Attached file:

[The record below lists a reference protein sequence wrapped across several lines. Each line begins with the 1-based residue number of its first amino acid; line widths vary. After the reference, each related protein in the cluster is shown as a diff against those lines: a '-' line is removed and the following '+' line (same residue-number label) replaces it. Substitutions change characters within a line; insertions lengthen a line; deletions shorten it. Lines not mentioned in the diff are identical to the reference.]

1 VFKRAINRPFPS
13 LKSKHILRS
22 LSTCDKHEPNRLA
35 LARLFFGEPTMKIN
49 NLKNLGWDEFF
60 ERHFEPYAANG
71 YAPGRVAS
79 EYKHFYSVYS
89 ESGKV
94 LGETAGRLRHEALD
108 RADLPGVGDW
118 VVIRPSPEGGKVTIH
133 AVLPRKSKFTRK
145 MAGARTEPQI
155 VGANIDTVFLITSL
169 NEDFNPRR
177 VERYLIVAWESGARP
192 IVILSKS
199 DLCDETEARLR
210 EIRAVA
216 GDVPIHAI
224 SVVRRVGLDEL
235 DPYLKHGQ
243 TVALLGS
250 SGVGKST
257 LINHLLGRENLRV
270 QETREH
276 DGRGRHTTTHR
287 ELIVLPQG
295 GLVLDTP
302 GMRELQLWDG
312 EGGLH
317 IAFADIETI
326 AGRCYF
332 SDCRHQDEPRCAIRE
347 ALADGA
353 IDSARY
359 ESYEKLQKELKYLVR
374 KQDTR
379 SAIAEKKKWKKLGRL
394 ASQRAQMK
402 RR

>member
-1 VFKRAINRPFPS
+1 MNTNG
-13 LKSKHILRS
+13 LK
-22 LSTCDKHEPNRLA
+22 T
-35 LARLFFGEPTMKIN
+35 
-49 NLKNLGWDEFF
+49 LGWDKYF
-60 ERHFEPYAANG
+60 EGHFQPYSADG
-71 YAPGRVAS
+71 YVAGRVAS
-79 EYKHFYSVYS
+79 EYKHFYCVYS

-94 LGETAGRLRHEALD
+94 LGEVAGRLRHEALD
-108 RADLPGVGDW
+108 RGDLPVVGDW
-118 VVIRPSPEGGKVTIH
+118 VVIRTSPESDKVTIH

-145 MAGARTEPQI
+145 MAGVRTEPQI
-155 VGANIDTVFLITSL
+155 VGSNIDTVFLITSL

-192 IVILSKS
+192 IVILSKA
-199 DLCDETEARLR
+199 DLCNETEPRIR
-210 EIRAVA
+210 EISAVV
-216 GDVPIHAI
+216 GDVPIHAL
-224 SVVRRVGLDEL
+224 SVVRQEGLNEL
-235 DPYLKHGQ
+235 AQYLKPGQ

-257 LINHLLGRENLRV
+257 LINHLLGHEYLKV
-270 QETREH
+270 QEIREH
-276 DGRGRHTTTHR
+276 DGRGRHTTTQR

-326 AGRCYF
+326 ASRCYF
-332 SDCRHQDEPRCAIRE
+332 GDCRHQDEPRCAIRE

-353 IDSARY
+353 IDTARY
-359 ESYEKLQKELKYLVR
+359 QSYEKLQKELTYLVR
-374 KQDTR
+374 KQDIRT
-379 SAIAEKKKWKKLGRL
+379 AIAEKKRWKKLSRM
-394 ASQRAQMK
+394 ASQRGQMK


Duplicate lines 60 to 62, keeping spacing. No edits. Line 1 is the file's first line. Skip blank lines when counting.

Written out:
+79 EYKHFYCVYS

-94 LGETAGRLRHEALD
+94 LGEVAGRLRHEALD